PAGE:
During ancient times knowledge was considered sacred and thus no fee was charged. Financial support used to come from wealthy parents, rich merchants and society. Gifts were in the form of buildings and land to the university. Other universities giving free education at the ancient times were Valabhi,Vikramshila and Jagaddala.

In South India, Agraharas served as centres of learning and teaching. The cultural institutions in South Indian kingdom were known as Ghatika and Brahmapuri.

Ghatika was a center of learning including religion and was small in size whereas Agrahara were bigger institutions. Agrahara were a  whole settlement of learned Brahmins,powerful in relations to government and was maintained by donations from the society. The other sources of education were Temples, Mathas, Jain Basadis and Buddhist Viharas.

After the 5th Century B.C.,Buddhist Education brought a major reform in Indian Education system, The emergence of Buddhisim granted  the people opportunity to obtain education and practice the religion which the Brahmins have deprived the common people of.The collection of Buddhist teaching is known as Triptikas,which are of three types became the main source of learning.The Vinay Pitak consist of rules of behavior, Sakta Pitak was collection of religious sermons and examples, and Abhidhamna Pitak were descriptions of the main teachings of Lord Buddha and his philosophical thought.


Education in Medieval Period (Mughal Era)

Arab and Central Asian peoples brought Muslim educational models to the subcontinent in the both medieval and early medieval periods. The muslin kings, during their reign built many schools and colleges for propagation of Islam and higher learning. Most of the education centers were located in and near Delhi. Scholarships and financial help were granted to scholars. Special interest was taken to educate the slaves. Separate schools were established for educating Hindu Children. Many Hindu books like Mahabhrata,Ramayana and Atharaveda was translated into Persian and many Muslim books were translated into Sanskrit.An Act was passed that if any rich man died without an heir then his property will be taken by the state for construction and repair of educational institutions and promotion of education.

The curriculum was divided into two categories:

 1.The traditional (manqulat) : Under the traditional sciences the subject introduced included, law, history and literature.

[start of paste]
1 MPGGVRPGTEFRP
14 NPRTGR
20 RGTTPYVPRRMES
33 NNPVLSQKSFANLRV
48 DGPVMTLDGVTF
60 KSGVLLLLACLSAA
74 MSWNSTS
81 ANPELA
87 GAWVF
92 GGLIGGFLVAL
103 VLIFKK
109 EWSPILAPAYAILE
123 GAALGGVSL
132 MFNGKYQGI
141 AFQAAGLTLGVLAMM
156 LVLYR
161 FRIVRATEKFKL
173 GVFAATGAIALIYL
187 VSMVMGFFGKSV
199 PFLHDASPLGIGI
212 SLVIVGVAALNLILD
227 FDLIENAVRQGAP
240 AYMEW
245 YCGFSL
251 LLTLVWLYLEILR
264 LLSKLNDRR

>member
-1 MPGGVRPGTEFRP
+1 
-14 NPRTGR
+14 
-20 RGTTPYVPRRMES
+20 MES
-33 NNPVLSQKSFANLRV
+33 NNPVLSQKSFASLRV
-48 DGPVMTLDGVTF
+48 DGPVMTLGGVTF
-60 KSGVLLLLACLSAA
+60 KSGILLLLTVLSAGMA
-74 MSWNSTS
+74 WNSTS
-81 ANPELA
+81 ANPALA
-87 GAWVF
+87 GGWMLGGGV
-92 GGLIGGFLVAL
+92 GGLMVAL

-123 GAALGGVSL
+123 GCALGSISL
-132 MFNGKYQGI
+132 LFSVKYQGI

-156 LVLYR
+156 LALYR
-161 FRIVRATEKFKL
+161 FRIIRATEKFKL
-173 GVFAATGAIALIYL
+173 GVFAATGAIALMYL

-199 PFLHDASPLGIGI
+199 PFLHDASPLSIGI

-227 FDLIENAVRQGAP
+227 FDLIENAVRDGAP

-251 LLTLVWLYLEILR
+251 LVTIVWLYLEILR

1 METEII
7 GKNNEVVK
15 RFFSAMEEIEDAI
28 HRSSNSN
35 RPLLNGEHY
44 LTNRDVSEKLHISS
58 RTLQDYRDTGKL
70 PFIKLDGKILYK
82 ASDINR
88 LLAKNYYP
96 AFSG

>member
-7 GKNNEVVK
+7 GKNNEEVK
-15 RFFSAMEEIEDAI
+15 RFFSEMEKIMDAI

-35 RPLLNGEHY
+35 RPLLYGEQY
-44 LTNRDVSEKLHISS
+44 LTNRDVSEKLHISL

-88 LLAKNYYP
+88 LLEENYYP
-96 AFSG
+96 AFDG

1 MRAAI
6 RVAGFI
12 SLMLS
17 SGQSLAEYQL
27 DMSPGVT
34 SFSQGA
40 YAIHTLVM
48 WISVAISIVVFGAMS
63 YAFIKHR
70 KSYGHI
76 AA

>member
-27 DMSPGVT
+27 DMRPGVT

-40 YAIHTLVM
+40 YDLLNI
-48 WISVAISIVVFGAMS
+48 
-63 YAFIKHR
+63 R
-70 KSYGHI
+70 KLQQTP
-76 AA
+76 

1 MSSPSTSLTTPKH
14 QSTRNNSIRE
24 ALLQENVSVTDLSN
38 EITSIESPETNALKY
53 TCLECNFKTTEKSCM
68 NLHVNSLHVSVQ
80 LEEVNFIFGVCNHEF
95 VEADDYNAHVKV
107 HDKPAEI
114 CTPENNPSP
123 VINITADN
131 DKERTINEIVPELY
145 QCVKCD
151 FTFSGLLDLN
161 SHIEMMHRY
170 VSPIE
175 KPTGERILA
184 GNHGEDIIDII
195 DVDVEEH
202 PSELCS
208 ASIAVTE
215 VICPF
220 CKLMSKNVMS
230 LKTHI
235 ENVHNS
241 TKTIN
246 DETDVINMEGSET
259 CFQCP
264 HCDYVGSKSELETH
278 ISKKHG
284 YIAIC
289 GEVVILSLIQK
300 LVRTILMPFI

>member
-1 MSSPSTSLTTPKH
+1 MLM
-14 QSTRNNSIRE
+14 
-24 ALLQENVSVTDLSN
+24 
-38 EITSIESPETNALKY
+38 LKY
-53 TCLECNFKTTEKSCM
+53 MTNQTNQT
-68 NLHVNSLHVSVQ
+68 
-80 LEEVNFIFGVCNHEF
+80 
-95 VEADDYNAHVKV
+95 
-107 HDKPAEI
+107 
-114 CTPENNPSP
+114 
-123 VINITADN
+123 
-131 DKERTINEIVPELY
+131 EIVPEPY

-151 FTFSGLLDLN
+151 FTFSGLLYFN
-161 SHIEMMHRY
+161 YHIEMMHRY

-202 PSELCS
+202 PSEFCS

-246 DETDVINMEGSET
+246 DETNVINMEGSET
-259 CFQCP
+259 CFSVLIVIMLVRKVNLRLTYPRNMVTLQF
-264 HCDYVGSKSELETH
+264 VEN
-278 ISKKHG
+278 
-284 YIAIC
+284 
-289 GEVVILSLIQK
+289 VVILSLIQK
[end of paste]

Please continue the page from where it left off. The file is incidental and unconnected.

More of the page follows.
2.The rational (maqulat) sciences: Included Logic, Philosophy, medicine, mathematics, astronomy etc.­­­

Traditional subjects dominated the reign of Iltutmish till the reign of Sikander Lodi ( 1211-1517).After which logic and philosophy were introduced in the system of curriculum.

In the Muslim period, the education was organized in Maktabs and Madrasas.Primary education was given in Maktabs and Higher Education in Madrasas.In Maktabs, the children were taught Persian Language and scripts. They were given religious knowledge by making them remember Ayats of Quran.Religious education was emphasized along with the study of literature, General education was also given in Maktabs such as letter writing, applications and accountancy.

After completion of Maktabs, one would go to Madrasas for higher education. Practical affairs of life were also attended to. Islamic religion was compulsory to be taught  to all the students. The subjects taught at madrasas included medicine, mathematics, history, geography, economics, political science, philosophy, astrology and law.

If the students used Sanskrit as their official language attained the familiarity to the terms of Vedanta,Jurisprudence and Patanjali. AbulFazl has described the educational system, introduced by Akbar in his famous book Ain-e-Akbari. During that period, law was based on religious practices and in the education of law, the study of religious principles gained importance.

Education in British Era  

The colonial interests of the British shaped the then educational policies of India. Arthur Howell In his book ‘Education in British India’ says. “Education in India under the British Government was first ignored, then violently and successfully opposed, then conducted on a system now universally admitted to be erroneous and finally placed on its present footing”.

The Charter Act made it obligatory on the part of the East India Company to spread education in India. It laid the foundation of State System of Education in India. The Charter Act of 1813 was the first act by which the East India Company made an annual provision for a sum of not less than one lakh rupees for the promotion of learning.The direction of education remained uncertain during the next 22 years on the following issues:

The Medium of Instruction: It could not be decided whether the medium of instruction should be English or Indian Languages.

Aim of Education of the British Policy: Whether education should be available to all or should be given to only a selected few.

Type of Knowledge: Whether to preserve and promote Oriental learning or to introduce Western knowledge, culture and science.

Agency of Education: Whether the Government should assume direct responsibility of educating or Indigenous system of education of the country to continue.

Role of Missionaries: Whether the missionaries should be given a free hand in educational practices or should the Company itself shoulder the responsibility.


Between the period of 1823-1835, controversy arose between two groups of educationists having different views about education system in India.